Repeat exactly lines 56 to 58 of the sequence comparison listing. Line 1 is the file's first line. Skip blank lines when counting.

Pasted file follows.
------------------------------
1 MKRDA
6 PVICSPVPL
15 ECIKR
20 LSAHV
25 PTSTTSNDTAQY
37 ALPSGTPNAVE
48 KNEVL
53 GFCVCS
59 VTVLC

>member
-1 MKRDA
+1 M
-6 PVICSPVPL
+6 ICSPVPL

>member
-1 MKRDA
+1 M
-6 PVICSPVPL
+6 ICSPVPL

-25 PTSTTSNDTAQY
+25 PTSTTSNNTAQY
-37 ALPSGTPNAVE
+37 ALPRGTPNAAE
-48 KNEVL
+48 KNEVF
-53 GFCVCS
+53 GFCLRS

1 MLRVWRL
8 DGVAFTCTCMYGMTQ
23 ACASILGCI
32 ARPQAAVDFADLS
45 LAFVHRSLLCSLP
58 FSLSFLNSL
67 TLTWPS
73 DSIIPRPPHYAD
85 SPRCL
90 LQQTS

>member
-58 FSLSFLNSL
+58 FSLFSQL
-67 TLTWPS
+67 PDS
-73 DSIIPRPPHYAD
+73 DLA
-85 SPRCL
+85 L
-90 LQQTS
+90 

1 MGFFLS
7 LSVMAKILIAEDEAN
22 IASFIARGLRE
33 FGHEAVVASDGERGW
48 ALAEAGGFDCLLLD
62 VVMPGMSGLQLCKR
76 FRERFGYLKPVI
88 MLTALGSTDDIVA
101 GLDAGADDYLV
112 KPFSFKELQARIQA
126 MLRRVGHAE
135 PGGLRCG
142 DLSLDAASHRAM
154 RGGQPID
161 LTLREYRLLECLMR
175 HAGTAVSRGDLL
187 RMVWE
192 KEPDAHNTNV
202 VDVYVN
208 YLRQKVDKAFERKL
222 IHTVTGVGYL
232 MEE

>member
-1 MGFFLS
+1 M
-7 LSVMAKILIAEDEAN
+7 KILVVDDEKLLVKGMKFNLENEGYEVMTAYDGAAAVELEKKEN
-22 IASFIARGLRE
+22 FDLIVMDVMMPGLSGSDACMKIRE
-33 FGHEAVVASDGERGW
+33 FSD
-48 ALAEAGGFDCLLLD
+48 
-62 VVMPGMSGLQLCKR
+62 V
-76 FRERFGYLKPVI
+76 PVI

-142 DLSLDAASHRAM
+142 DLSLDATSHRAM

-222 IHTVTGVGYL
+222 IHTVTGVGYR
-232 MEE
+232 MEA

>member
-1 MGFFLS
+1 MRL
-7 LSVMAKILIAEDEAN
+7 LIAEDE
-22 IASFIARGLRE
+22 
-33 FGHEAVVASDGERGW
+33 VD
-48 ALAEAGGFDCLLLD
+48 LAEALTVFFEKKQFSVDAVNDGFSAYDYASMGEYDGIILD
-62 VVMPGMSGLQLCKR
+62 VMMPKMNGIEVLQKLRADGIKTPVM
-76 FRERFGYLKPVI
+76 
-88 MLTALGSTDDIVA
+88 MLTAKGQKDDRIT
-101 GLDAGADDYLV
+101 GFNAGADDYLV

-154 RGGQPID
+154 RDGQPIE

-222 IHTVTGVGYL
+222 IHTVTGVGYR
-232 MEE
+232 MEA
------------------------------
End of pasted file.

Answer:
88 MLTALGSTDDIVA
101 GLDAGADDYLV
112 KPFSFKELQARIQA